- Measurables: 6-foot-2, 195 lbs, senior point guard from Ohio State
- Key Stats: 9.8 points, 3.6 rebounds, 4.7 assists, 2.6 turnovers, 2.5 steals per game, 47 FG%, 30 3pt% and 74 FT%
- Projected: Second round
Matters to No One But Me …
OK … so I will admit that I wasn’t exactly pumped when Aaron Craft was one of the prospects readers chose in the informal poll I did before starting this season’s Draft Dreams series. As I’ve written before, I’m not a fan of the way basketball is played in the NCAA. One of my biggest complaints is that offenses choke the life out of the ball, college officials seem to have no clue how to call a charge (often rewarding guys for diving under players in the air, for flopping on minor off-arm contact from the ball-handler or, my personal biggest grievance, giving charge calls to defenders who stand around and take a bump from someone long after that player has passed the ball) and the rules are basically geared to help less talented teams even the playing field against more talented ones. Ridiculous zones that allow teams to just keep multiple defenders under the basket along with way to much clutching and grabbing allowed for perimeter defenders.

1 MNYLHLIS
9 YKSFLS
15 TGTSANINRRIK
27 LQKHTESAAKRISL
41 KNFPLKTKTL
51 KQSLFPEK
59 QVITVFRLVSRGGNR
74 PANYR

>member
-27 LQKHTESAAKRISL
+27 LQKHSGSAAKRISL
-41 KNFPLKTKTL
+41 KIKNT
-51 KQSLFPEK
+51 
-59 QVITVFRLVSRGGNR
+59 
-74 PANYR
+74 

Which brings me to Aaron Craft. For all of the positive attention Craft received for maximizing his talent, for hustling, for defending his ass off, during his college career, he also got a tremendous amount of leeway to be ultra physical that not every guard in the country received. Personally, I’m a Michigan State fan, so I’ve spent the last four years watching Craft play clutch and grab (and, admittedly, effective) defense on the much faster, more athletic and more talented Keith Appling. But it’s not just my bias speaking here — ask a Michigan fan what they thought of how Craft defended Trey Burke, for example.
It’s not that I hate physical defense — as a Pistons fan, I pretty clearly don’t. It’s just that Craft’s … we’ll say, handsiness … doesn’t exactly have me sold that his reputation as an elite defender will carry over to the pros.
Fits with the Pistons because …
The pros of Craft are easy — he’s tough, he’s strong, he understands not only one-on-one defense but team defense, he’s passionate, he plays hard all the time and he’s willing to throw his body all over the court to make plays. Those attributes are sorely lacking from this version of the Pistons, with a roster that often plays passive, soft and disinterested basketball.
The Pistons would consider drafting a player like Craft for many of the same reasons they took Peyton Siva last season — defense, intelligence, experience and intangibles. Second round choices don’t stand a great chance at making a roster. If they do make it, most don’t hang around particularly long. So if there’s no prospect you’re in love with when you choose in the second round, why not take a proven player who you know will work hard, push the players on your roster and challenge them with physical play in practice?